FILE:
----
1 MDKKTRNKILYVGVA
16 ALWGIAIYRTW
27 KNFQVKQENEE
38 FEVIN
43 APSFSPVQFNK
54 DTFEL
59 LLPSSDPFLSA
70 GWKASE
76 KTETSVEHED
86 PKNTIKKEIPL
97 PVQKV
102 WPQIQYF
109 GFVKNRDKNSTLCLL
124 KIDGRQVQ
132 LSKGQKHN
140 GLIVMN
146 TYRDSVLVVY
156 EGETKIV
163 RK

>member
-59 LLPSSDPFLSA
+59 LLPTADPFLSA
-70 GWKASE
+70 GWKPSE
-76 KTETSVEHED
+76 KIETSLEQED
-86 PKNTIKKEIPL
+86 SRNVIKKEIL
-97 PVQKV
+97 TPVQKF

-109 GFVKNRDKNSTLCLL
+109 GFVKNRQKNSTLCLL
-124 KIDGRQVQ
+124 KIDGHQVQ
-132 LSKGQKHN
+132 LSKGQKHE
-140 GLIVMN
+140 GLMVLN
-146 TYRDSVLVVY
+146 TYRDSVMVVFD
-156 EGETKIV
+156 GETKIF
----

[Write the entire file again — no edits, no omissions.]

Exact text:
1 MDKKTRNKILYVGVA
16 ALWGIAIYRTW
27 KNFQVKQENEE
38 FEVIN
43 APSFSPVQFNK
54 DTFEL
59 LLPSSDPFLSA
70 GWKASE
76 KTETSVEHED
86 PKNTIKKEIPL
97 PVQKV
102 WPQIQYF
109 GFVKNRDKNSTLCLL
124 KIDGRQVQ
132 LSKGQKHN
140 GLIVMN
146 TYRDSVLVVY
156 EGETKIV
163 RK

>member
-59 LLPSSDPFLSA
+59 LLPTADPFLSA
-70 GWKASE
+70 GWKPSE
-76 KTETSVEHED
+76 KIETSLEQED
-86 PKNTIKKEIPL
+86 SRNVIKKEIL
-97 PVQKV
+97 TPVQKF

-109 GFVKNRDKNSTLCLL
+109 GFVKNRQKNSTLCLL
-124 KIDGRQVQ
+124 KIDGHQVQ
-132 LSKGQKHN
+132 LSKGQKHE
-140 GLIVMN
+140 GLMVLN
-146 TYRDSVLVVY
+146 TYRDSVMVVFD
-156 EGETKIV
+156 GETKIF